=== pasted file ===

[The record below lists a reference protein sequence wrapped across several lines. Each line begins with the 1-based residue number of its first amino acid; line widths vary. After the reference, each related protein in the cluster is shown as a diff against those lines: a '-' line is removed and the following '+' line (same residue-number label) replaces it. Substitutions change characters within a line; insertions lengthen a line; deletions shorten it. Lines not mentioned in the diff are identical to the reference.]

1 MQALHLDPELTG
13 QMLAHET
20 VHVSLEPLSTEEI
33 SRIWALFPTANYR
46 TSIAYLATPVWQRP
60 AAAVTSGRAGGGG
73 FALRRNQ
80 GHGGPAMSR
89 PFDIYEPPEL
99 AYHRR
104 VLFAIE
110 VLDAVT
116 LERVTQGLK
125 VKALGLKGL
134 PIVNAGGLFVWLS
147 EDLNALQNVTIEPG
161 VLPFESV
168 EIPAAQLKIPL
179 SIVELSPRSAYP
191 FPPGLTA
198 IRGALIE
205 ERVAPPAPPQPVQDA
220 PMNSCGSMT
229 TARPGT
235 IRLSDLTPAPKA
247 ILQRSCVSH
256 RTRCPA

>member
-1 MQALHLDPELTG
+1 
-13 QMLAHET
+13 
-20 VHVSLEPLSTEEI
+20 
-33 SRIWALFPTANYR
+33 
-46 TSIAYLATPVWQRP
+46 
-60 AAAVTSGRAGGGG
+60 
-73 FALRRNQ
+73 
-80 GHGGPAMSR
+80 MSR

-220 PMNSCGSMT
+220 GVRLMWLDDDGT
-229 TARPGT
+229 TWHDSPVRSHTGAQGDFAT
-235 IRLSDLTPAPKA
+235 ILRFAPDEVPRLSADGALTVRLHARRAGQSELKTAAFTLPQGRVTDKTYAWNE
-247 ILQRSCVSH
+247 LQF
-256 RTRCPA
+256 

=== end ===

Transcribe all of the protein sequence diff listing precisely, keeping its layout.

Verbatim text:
[The record below lists a reference protein sequence wrapped across several lines. Each line begins with the 1-based residue number of its first amino acid; line widths vary. After the reference, each related protein in the cluster is shown as a diff against those lines: a '-' line is removed and the following '+' line (same residue-number label) replaces it. Substitutions change characters within a line; insertions lengthen a line; deletions shorten it. Lines not mentioned in the diff are identical to the reference.]

1 MQALHLDPELTG
13 QMLAHET
20 VHVSLEPLSTEEI
33 SRIWALFPTANYR
46 TSIAYLATPVWQRP
60 AAAVTSGRAGGGG
73 FALRRNQ
80 GHGGPAMSR
89 PFDIYEPPEL
99 AYHRR
104 VLFAIE
110 VLDAVT
116 LERVTQGLK
125 VKALGLKGL
134 PIVNAGGLFVWLS
147 EDLNALQNVTIEPG
161 VLPFESV
168 EIPAAQLKIPL
179 SIVELSPRSAYP
191 FPPGLTA
198 IRGALIE
205 ERVAPPAPPQPVQDA
220 PMNSCGSMT
229 TARPGT
235 IRLSDLTPAPKA
247 ILQRSCVSH
256 RTRCPA

>member
-1 MQALHLDPELTG
+1 
-13 QMLAHET
+13 
-20 VHVSLEPLSTEEI
+20 
-33 SRIWALFPTANYR
+33 
-46 TSIAYLATPVWQRP
+46 
-60 AAAVTSGRAGGGG
+60 
-73 FALRRNQ
+73 
-80 GHGGPAMSR
+80 MSR

-220 PMNSCGSMT
+220 GVRLMWLDDDGT
-229 TARPGT
+229 TWHDSPVRSHTGAQGDFAT
-235 IRLSDLTPAPKA
+235 ILRFAPDEVPRLSADGALTVRLHARRAGQSELKTAAFTLPQGRVTDKTYAWNE
-247 ILQRSCVSH
+247 LQF
-256 RTRCPA
+256 